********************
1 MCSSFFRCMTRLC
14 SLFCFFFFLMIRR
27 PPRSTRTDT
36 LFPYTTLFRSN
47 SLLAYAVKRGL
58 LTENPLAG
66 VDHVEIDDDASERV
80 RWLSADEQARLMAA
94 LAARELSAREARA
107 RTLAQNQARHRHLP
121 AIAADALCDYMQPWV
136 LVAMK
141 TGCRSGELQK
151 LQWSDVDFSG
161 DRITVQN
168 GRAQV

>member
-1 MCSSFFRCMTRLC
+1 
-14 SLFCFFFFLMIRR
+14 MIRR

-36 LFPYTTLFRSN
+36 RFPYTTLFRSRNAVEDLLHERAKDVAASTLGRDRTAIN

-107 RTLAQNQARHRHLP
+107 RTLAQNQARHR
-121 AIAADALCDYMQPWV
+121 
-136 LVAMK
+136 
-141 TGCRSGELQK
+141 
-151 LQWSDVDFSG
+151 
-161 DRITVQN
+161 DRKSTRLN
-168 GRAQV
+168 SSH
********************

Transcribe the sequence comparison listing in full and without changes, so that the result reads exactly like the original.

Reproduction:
1 MCSSFFRCMTRLC
14 SLFCFFFFLMIRR
27 PPRSTRTDT
36 LFPYTTLFRSN
47 SLLAYAVKRGL
58 LTENPLAG
66 VDHVEIDDDASERV
80 RWLSADEQARLMAA
94 LAARELSAREARA
107 RTLAQNQARHRHLP
121 AIAADALCDYMQPWV
136 LVAMK
141 TGCRSGELQK
151 LQWSDVDFSG
161 DRITVQN
168 GRAQV

>member
-1 MCSSFFRCMTRLC
+1 
-14 SLFCFFFFLMIRR
+14 MIRR

-36 LFPYTTLFRSN
+36 RFPYTTLFRSRNAVEDLLHERAKDVAASTLGRDRTAIN

-107 RTLAQNQARHRHLP
+107 RTLAQNQARHR
-121 AIAADALCDYMQPWV
+121 
-136 LVAMK
+136 
-141 TGCRSGELQK
+141 
-151 LQWSDVDFSG
+151 
-161 DRITVQN
+161 DRKSTRLN
-168 GRAQV
+168 SSH